When did you first become interested in cooking and why did you decide to pursue a culinary career?
I was brought up in a large family, in a culture where a mastery of cooking is expected of one’s daughter. At the age of twelve, I was encouraged to learn to make authentic Ethiopian foods from my late dear mother, who was believed to have a magic hand when it came to cooking. People who have eaten my healthy and delicious food in Ethiopia, Germany and here in the US gave me the warm approval and courage to start my own family restaurant.
Who has been the biggest inspiration during your career?
My late mother was always my biggest example and inspiration. She was a business woman; anything she cooked turned out wonderful and people loved her cooking. She thought me to be honest, clean, and resourceful, to always be truthful. To always give back. She said to help the poor and the hangry.
What do you do to insure the quality of the food going out to customers?
We serve fishes, healthy food purchased from local farmers. We pride ourselves in keeping a very clean, comfortable restaurant and strive to cook the very best delicious traditional Ethiopian dishes with courteous, warm service for our customers. We greet people warmly and treat them more like old friends or family than customers.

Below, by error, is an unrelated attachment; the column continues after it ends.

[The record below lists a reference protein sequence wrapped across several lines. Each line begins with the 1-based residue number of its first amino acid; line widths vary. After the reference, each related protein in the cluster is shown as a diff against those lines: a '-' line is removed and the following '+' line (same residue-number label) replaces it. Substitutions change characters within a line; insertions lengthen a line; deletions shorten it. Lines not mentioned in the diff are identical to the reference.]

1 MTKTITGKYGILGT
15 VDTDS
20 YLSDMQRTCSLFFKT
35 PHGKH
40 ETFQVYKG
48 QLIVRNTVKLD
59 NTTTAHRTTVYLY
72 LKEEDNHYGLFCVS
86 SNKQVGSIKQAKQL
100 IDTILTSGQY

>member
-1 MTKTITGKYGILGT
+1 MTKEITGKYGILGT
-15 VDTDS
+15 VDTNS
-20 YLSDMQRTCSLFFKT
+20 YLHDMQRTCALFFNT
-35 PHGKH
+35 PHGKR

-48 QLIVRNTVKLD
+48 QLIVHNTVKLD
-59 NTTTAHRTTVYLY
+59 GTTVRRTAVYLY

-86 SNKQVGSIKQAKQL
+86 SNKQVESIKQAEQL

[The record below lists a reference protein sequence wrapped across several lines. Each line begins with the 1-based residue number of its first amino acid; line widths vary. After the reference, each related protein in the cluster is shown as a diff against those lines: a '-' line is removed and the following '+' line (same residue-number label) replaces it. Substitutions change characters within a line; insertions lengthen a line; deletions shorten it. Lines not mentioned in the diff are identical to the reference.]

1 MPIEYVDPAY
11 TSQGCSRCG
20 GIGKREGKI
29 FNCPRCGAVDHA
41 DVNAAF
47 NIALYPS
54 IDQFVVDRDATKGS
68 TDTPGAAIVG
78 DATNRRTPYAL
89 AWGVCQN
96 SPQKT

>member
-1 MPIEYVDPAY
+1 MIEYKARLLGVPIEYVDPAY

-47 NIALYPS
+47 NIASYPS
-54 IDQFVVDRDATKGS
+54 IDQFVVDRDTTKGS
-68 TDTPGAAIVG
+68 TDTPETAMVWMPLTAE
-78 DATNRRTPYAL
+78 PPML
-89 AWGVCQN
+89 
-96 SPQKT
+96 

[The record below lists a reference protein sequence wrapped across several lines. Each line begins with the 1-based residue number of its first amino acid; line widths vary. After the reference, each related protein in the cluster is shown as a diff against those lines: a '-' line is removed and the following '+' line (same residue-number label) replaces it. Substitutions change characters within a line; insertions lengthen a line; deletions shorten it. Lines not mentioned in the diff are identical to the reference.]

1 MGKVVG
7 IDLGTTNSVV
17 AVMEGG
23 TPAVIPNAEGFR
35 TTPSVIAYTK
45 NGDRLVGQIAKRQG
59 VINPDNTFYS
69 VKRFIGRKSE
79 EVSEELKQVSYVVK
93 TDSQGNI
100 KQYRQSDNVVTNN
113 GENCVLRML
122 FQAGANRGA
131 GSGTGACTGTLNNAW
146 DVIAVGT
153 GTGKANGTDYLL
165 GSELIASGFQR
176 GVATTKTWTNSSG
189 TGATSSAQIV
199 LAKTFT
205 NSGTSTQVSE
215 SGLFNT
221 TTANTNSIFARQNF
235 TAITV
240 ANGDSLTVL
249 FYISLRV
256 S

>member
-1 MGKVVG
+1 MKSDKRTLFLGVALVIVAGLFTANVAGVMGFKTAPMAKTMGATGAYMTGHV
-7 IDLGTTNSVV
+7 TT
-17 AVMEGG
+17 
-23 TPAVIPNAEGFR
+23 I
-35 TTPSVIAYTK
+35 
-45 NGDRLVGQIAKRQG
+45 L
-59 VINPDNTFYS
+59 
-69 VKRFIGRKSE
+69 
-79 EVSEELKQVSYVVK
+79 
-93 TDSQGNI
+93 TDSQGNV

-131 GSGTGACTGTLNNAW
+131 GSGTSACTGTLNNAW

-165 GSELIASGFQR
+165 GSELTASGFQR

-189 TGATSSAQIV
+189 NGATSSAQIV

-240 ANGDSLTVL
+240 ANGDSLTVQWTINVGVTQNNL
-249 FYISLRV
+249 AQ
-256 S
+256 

What dish on your menu are you most curious to see how it is received by your clients?
I am always curious to see how first time customers respond to Ethiopian cuisine, enjoy your Lega Tibs, Doro Wat, Vegan Sampler, and different Combos served atop Injera, which is a sourdough-risen flatbread with a unique, slightly spongy porous texture, made of Teff, a gluten-free whole grain that is mineral-rich and high in protein. This porous structure allows the Injera to be a good read for scooping up sauces and dishes.
Using one’s right hand, small pieces of injera are torn and used used to grasp these stews and salads for eating. The injera under these stews soaks up the juices and flavor of the foods and, after the stews and salads are gone, this bread is also consumed. Injera is thus simultaneously food, eating utensil, and plate. When the entire “tablecloth” of injera is gone, the meal is over.
If any chef in the world could prepare you a meal, who would it be?
May God bless her soul, my mom, Addida, who raised us four children, and who is in heaven now. I miss her God bless her!
What is your guilty food pleasure?
Grape, Apples, Oranges, but I am really crazy for fresh strawberries.